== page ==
The other question was why I kept talking about how C.I. should be tired? Sherry knew because Rebecca did do a heads up to regular readers explaining when she'd be back and what was going on. Forget that C.I.'s on day whatever of the fast (has been on the CODEPINK's Troops Home Fast since July 4th). The day of the wedding, C.I. spoke to four groups, attended the wedding, attended the party and still managed to post repeatedly. I was exhausted just following along and I didn't post repeatedly. Or have people dropping by to see me because I was in Mexico. C.I.'s nights ended long after midnight. (I turned in at eleven the night of the wedding and, call me an old woman, that may have been the latest I stayed up.) At one point, C.I. took us to this wonderful place and was playing with the kids. I was watching with a weary smile. Too tired to move. Glad the kids were having fun and SO GLAD it was with someone else because Mommy had her shoes off and wasn't putting them back on.

We all worked our best to keep the posts coming up at our own sites. But we do one post a day (tops for some of us) and we were all talking about how the only time we saw C.I. sit down was to open the laptop and do a post.

How did Rebecca look? She's beautiful period. But she was especially beautiful on her wedding day. (Pictures in Friday's round-robin.) I think I'm allowed to note that the wedding was on the beach and at sunset. It was all very beautiful. This was done on the fly so it's amazing how wonderful it turned out. It was also very romantic.

They were just going to do the vows at sunset and "nothing fancy." But then Rebecca's mother-in-law pointed out that my daughter could be a flower girl and one of my sons a ring bearer and before you knew it, it was a full fledged ceremony. (With guitars instead of an organ.) Rebecca and Fly Boy approved or nixed ideas to make it their ceremony and Rebecca's mother-in-law was the chief driver on the wedding. When there was a problem, she'd summon C.I. (by cell phone usually). I admire the woman's strength (Rebecca laughed when I told her that). She wanted a ceremony and she made one happen.

That was the first time the kids and/or I had been to Mexico. It was a whirlwind trip. And my oldest can't wait until the photos we took are developed (I told him they'd be ready tomorrow -- they're actually ready today but I was too tired to run by and pick them up -- sometimes parents lie). I don't usually post on Wednesdays because I'm in church. But I'm just too tired tonight. That's why, as soon as we got home, I wanted the place clean. If I'd waited (or sat down), I would have never gotten up.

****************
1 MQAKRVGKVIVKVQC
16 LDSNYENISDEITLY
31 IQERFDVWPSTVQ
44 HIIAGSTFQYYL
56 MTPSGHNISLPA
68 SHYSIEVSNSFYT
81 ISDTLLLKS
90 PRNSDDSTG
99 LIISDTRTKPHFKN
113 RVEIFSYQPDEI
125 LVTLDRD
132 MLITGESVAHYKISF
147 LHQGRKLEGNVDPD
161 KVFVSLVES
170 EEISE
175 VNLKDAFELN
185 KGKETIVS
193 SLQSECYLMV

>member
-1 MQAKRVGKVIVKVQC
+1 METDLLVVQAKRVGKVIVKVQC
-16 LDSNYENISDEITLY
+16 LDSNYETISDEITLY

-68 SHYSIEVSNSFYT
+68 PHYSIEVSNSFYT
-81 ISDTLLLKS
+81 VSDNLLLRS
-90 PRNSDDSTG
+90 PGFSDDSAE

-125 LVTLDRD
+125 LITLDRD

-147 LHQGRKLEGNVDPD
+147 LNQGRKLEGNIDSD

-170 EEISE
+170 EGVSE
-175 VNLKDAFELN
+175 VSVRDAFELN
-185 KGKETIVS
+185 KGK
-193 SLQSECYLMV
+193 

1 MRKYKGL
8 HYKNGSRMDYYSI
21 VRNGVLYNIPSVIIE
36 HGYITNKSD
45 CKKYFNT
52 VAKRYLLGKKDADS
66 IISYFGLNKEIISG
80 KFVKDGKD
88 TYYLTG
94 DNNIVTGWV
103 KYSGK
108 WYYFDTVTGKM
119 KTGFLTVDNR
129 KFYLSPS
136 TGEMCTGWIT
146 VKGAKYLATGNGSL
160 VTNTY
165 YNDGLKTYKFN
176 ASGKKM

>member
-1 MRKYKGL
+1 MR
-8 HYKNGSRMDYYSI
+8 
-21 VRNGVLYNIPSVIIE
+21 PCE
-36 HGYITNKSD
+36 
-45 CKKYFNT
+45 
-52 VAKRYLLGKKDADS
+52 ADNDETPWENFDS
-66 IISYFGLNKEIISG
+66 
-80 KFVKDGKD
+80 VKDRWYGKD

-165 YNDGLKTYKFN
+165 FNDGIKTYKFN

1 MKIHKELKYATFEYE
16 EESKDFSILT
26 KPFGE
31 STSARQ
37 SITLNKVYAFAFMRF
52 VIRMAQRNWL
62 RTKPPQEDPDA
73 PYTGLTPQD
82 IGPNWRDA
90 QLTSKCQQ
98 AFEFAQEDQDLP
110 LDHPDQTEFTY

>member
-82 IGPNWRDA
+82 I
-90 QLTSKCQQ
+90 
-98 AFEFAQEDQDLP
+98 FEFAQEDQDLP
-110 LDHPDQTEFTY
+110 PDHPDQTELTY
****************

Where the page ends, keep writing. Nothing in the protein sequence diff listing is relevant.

But, to the five who e-mailed objecting, I don't know everything. I did do more than most of the media in that I spoke to actual voters. The ones I spoke to may not be "representative." But the poll in the snapshot only has 500 people. I probably heard the opinions of that many just from the people who shared when C.I. was doing the talks.

The wedding was beautiful, the country was beautiful (in many parts). I was able to spend time with everyone but I avoided Cedric. I had Dona pass him a note a few hours after I arrived. I explained that he's a good looking man and I'm a lonely woman, he doesn't want to be around me alone. I was joking but I was also serious. Weddings and not being involved do not go well together. I had this nightmare that I'd end up in bed with Cedric (who is very good looking) and we'd look at each other after and think, "Well there goes that friendship." I called him last night to make sure I hadn't hurt his feelings. I was glad he was okay with it. If I ended up with someone like Cedric, I would be a very lucky woman. But I'm trying to focus on my children and I really don't need to destroy a wonderful friendship because I went to a wedding and suddenly got all these romantic feelings. (Cedric and Wally aren't attached. Wally's a good looking young man but he's a bit too young for me.)

The above isn't to imply that they would be impressed with me. They probably wouldn't be. Which would have been even worse. Me all moon-eyed flirting with Cedric who was thinking, "Oh my God, she's hitting on me!" As it was, I was looking around way too much, especially at men in swim wear, and thinking, "That's a fine looking man."

A single mother at a wedding? This single mother would have been very vulenerable.

I explained what was in the note to Dona who told me I was being silly but kept my confidence. She did, however, torment me at one point by noting what each guy was "packing." I told her I'd get her back for that.

If anyone's wondering, I've discussed before how I need to focus on my children and how I worry that a relationship would prevent that. I could be a love junkie "back in the day." So I made the decision to wait on any relationships until the kids were a bit older. I don't instruct any other woman to do that. But I do know myself. I know what I can handle right now. (And this was my opinion before the job promotion.) I'm like Martha Stewart, "I just want to focus on my salad."

I've embarrassed myself enough for one night. Let me include C.I.'s "Iraq snapshot:"

Chaos and violence continue and the Puppet finds how hard the strings can be yanked.